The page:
The Most Marvellous Spelling Bee Mystery

The Most Marvellous Spelling Bee Mystery

The Most Marvellous Spelling Bee Mystery

 

 

 

 

 

 

 

 

The Most Marvellous Spelling Bee Mystery

Deborah Abela

Random House Australia, 2018

240pp., pbk., RRP $A14.99

9780143786689

In Yungabilla, Australia, Toronto, Canada and Wormwood, England three young people are receiving invitations to an event that could change their lives forever.  Having proved their ability as champion spellers, each has been invited to compete in the Most Marvellous International Spelling Bee in London. But, like all children, each is unique and faces their own difficulties in getting to London.

India Wimple who won Australia’s  The Stupendously Spectacular Spelling Bee is so shy that she cannot compete without her family by her side but the organisers will only pay for the contestant and one chaperone; Canada’s champion Holly Trifle’s family is reminiscent of the Wormwoods in Dahl’s Matilda and see her competing only as a way to promote their weight-loss business; while bullied, lonely Peter Ericksson hopes that maybe his absent dad will see his face on television, recognise him  and come home because it’s been 2922 days since he walked out and left a dad-sized hole in Peter’s life.

With incredible insight into the lives of children, Deborah Abela has crafted an engaging, unputadownable story that weaves the  lives of India, Holly and Peter together as well as the familiar faces of Rajish and Summer as they compete while trying to get to the bottom of some mysterious mishaps.  

Independent readers will relate to all three characters – if they are not mirrors then they will know someone like them – and will become engrossed as they follow their struggles to overcome their personal obstacles as much as their competitive ones.  Being able to put yourself in the shoes of the characters is the most important way to ensure the page is turned to see what happens to them and Abela has the ability to do this in spades.  Miss 11 is going to LOVE this sequel.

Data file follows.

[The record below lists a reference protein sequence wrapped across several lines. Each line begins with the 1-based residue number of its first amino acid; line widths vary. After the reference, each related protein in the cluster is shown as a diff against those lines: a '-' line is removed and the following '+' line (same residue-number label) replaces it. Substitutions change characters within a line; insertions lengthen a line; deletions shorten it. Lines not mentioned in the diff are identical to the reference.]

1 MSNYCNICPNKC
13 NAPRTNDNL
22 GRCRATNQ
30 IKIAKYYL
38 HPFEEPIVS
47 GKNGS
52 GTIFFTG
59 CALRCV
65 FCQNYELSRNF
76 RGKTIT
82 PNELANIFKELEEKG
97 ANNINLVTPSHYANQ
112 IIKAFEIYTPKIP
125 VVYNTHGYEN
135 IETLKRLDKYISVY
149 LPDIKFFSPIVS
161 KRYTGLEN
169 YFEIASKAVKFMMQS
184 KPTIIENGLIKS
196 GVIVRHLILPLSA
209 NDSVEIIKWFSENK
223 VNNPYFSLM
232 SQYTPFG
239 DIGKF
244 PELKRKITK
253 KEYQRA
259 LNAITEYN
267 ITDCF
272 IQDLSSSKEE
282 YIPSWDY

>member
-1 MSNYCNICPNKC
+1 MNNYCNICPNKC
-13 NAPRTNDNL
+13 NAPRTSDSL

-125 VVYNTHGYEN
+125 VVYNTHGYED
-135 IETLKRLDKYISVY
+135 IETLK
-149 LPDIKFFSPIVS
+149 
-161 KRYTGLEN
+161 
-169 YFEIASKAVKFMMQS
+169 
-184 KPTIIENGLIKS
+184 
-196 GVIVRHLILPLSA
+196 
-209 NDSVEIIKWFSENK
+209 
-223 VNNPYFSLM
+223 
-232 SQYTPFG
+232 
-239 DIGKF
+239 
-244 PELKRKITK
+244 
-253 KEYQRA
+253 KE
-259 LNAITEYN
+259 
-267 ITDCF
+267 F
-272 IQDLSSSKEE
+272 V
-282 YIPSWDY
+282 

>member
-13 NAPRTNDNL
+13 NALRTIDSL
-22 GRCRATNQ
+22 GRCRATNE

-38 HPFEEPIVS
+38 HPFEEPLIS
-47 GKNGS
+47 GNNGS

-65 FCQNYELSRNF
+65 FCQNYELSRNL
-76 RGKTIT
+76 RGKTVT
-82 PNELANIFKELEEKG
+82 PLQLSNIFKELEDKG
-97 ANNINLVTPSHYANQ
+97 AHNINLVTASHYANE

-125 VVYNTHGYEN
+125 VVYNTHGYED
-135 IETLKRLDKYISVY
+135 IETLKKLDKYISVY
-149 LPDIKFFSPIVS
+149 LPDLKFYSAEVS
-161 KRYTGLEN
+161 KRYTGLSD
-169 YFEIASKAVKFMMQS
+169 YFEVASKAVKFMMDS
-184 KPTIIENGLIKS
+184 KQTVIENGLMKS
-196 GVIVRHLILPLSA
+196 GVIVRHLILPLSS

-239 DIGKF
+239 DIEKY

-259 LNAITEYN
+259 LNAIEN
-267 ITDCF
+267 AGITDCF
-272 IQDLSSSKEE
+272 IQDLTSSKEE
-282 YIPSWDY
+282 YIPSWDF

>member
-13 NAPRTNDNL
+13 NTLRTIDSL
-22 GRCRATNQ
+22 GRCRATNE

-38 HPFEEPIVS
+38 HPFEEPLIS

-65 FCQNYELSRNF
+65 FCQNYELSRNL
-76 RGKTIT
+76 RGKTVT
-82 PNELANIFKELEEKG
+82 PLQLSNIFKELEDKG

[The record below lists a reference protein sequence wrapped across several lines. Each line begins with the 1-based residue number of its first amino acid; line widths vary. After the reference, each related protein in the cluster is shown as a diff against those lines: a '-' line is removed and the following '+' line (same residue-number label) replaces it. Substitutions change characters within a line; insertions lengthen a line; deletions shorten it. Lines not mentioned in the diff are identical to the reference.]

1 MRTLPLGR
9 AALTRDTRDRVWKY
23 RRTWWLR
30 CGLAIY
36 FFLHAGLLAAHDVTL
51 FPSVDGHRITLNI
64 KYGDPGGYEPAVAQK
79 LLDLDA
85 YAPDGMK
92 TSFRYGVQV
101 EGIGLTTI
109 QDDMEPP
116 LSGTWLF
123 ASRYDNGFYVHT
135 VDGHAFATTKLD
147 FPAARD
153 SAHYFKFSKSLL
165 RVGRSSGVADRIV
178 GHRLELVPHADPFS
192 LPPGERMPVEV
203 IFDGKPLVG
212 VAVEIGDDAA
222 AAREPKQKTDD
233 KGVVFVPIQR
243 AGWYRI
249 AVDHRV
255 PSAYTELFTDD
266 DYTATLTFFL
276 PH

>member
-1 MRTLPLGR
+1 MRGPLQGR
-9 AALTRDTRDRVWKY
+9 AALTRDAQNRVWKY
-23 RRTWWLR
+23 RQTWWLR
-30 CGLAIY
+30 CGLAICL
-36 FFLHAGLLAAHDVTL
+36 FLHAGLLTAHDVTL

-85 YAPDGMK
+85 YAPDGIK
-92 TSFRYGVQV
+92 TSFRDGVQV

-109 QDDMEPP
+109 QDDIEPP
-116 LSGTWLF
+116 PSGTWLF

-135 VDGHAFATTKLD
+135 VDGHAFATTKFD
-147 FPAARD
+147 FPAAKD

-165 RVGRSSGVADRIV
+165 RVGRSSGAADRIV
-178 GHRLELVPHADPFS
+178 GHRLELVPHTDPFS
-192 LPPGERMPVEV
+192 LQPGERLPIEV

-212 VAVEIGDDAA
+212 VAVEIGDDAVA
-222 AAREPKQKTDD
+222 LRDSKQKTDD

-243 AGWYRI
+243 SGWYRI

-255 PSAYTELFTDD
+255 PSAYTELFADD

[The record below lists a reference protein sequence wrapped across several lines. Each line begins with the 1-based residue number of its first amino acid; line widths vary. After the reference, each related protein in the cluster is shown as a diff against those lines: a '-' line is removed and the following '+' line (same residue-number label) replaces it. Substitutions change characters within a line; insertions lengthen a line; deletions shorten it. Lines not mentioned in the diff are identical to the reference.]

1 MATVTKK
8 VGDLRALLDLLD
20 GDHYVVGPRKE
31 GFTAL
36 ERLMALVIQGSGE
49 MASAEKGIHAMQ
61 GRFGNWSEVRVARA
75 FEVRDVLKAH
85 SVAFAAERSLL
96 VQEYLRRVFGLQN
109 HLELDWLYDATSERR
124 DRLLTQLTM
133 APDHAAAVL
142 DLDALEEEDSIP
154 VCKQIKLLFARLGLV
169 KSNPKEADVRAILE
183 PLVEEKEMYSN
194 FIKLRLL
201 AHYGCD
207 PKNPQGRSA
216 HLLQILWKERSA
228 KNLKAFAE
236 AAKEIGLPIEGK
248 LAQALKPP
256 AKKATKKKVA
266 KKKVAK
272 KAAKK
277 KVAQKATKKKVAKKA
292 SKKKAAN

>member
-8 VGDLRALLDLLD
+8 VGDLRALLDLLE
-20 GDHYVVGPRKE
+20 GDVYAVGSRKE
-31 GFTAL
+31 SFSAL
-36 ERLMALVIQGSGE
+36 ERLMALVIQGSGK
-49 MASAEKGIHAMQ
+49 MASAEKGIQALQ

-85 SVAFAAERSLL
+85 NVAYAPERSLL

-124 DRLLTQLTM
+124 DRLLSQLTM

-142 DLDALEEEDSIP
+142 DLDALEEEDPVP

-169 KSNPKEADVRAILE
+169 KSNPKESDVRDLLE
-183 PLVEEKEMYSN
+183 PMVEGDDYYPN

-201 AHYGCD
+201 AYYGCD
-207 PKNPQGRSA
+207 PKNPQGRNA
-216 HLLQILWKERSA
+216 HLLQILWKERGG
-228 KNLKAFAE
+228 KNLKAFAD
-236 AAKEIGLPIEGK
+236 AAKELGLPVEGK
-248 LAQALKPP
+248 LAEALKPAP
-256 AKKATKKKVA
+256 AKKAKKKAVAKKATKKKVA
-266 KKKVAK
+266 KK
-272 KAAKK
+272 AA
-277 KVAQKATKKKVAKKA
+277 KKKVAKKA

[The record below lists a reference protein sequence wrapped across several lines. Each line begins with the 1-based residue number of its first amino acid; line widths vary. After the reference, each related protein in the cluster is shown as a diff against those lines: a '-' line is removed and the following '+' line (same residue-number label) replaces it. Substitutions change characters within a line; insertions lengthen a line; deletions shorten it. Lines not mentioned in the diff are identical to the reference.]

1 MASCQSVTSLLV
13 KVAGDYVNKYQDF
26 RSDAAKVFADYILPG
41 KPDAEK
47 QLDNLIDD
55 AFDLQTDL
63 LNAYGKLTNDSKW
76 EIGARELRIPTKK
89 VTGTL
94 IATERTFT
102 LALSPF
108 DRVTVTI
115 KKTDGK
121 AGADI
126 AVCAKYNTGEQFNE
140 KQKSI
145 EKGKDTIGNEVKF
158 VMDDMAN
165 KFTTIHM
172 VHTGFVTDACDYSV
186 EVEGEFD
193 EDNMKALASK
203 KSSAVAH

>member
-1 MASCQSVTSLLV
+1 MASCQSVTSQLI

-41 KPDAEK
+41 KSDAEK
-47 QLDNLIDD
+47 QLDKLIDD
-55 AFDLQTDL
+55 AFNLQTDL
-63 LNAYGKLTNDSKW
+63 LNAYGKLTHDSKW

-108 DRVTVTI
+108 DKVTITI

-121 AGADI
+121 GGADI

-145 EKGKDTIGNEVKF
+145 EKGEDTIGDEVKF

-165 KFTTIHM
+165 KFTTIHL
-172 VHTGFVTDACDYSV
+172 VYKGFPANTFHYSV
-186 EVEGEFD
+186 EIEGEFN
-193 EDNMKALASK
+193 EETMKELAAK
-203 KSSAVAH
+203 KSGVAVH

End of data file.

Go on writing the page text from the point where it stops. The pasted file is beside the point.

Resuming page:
Sorry Day

Sorry Day

Sorry Day

 

 

 

 

 

 

 

 

 

Sorry Day

Coral Vass

Dub Leffler

NLA Publishing, 2018

34pp., hbk., RRP $A24.99

9780642279033

Standing amidst the large crowd gathered on the slopes of Parliament House in Canberra is light-haired, fair-skinned Maggie clutching her Aboriginal mother’s hand waiting for the most important speech from a politician for generations.  It is February 13, 2008 and, on behalf of a more enlightened nation,  the newly-elected Prime Minister is about to deliver the long-awaited apology to all Australia’s indigenous peoples for their losses in past times when it was thought that their children would be better off if they were taken to live with and be raised by white families – the Stolen Generations.

In a time ‘long ago and not-so-long-ago’ children were taken from their parents, their ‘sorrow echoing across the land’. 

Intertwined with Maggie’s story of anticipation and sudden loss as she falls among the legs of the crowd, is that of her mother, a young girl in different times when the roar of a truck and the thud of boots was a signal to hide before the white men came to take them.

“Screams echoed across the land as they scrambled to escape, sliding in the mud with every step.”

But, in the final fold-out flap the stories merge as Kevin Rudd proclaims,For the pain, suffering and hurt of these Stolen Generations, their descendants and for their families left behind, we say sorry.  To the mothers and the fathers, the brothers and the sisters, for the breaking up of families and communities, we say sorry… We today take this first step by acknowledging the past and laying claim to a future that embraces all Australians.”  

And at last, hope glimmers.